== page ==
There was a time when a distracted driver was a parent fuming at a couple of kids yipping at each other in the back seat. Today, the internet and social media are all around — including on our dashboards.
Drivers can check Facebook posts, pore over e-mail or chart a course for the nearest French restaurant, all while cruising down the highway. It may be a sign of the times, but it’s nonetheless an outcome of automobile innovation that needs addressing.
A new study commissioned by the American Automobile Association’s Foundation for Traffic Safety warns that the latest models are brimming with bells and whistles that dramatically ramp up the potential for distracted driving. Researchers looked at the infotainment systems inside 30 new car models, assessing driver interaction with calling/dialing, texting, radio tuning and navigation functions. The car models’ rankings were based on their level of visual and/or cognitive distraction: low, moderate, high or very high.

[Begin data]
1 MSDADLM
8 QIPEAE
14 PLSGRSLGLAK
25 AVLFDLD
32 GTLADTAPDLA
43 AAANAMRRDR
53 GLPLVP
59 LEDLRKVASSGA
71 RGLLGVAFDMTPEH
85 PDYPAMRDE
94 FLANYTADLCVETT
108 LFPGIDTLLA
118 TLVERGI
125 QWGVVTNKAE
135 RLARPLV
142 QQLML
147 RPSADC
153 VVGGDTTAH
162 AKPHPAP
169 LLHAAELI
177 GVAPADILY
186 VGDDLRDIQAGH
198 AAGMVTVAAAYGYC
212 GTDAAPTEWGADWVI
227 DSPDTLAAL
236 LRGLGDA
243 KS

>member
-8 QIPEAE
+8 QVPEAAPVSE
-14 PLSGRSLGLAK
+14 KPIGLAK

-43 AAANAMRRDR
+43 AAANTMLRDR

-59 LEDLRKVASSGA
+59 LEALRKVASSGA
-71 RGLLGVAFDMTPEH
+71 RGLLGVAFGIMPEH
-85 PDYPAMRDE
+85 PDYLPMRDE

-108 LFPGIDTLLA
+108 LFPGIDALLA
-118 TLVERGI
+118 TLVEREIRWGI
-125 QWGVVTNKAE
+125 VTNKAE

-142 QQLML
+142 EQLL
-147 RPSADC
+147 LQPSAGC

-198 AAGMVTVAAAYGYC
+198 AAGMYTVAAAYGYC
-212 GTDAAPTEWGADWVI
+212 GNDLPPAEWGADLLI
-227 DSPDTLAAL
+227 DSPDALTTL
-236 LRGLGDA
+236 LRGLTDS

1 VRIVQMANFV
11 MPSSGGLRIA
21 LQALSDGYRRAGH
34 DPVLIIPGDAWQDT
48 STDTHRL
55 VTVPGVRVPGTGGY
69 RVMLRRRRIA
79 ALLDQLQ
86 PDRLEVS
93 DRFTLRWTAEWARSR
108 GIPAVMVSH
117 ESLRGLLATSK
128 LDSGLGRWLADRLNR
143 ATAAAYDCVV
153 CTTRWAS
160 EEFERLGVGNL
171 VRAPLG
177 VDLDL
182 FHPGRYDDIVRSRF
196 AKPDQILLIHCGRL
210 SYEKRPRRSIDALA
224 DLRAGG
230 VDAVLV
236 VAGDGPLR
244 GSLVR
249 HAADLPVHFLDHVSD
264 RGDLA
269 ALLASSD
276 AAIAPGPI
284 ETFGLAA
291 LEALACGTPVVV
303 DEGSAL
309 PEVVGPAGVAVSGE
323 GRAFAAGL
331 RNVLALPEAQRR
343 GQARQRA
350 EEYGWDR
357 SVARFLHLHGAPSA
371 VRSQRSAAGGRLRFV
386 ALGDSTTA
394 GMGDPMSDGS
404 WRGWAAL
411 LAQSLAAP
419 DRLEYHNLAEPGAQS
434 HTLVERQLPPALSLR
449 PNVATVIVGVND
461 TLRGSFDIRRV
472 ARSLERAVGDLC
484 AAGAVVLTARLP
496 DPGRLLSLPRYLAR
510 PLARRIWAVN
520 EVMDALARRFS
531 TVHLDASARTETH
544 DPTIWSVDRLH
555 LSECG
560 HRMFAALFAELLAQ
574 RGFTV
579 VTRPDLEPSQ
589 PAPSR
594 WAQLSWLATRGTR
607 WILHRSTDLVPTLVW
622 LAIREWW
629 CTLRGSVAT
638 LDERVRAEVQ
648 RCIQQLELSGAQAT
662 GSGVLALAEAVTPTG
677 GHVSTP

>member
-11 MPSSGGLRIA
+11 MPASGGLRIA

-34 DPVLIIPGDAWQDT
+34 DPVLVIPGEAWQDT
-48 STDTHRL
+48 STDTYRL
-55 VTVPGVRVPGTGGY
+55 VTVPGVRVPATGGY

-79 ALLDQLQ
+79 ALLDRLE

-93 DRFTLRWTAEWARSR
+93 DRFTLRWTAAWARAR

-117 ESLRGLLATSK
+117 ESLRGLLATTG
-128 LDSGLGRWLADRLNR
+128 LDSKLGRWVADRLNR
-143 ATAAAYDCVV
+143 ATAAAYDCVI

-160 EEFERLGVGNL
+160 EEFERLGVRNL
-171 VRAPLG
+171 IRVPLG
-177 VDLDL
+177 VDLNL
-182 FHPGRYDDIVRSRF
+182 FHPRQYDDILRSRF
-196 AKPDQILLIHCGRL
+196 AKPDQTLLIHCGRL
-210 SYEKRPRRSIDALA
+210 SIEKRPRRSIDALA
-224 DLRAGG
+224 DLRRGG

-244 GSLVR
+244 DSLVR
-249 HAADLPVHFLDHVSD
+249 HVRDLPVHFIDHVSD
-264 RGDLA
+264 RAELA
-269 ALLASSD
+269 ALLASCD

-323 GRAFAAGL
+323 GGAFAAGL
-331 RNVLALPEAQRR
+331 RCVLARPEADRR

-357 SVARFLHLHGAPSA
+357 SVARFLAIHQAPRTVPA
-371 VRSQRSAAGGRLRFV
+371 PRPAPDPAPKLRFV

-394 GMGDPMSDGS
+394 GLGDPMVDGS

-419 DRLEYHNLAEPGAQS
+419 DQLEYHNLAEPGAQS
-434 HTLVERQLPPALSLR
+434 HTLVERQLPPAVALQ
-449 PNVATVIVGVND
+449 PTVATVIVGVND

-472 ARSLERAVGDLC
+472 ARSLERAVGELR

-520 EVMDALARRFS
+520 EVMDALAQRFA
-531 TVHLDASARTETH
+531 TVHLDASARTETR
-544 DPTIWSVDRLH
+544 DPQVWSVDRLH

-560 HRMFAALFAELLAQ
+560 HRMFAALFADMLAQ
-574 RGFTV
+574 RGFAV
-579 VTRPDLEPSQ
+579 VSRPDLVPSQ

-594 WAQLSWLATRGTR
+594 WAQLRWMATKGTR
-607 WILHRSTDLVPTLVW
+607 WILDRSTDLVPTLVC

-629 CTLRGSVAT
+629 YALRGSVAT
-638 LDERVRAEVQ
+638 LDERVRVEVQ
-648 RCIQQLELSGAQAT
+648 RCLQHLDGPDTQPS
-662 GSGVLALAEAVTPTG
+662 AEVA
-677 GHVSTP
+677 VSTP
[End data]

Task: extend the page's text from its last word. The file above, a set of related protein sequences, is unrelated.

The results: 23 of the models tested had high or very high distraction levels. None of the models had a low level. How bad was the distraction? Programming a car’s navigation technology — inputting an address, for example — took an average of 40 seconds. That’s about the time it takes a car going at 25 miles per hour to drive the length of three football fields. Sending a text or e-mail distracted drivers up to 27 seconds, the study found.
Distracted driving should be discouraged with the same urgency as drunken driving. About 10 percent of the 35,000 traffic deaths in America in 2015 involved a distracted driver, a nearly 9 percent jump from 2014. And distracted driving is a factor in more than half of car trips that end in a crash, according to a study by Cambridge Mobile Telematics, which creates apps for car insurers.
It’s not that a neo-Luddite backlash to car technology is required. Navigation systems indeed help us get from A to B. Hands-free technology has rendered making phone calls safer while driving. But carmakers can do a lot more to minimize the risk of distracted driving.
FROM AN EDITORIAL IN THE CHICAGO TRIBUNE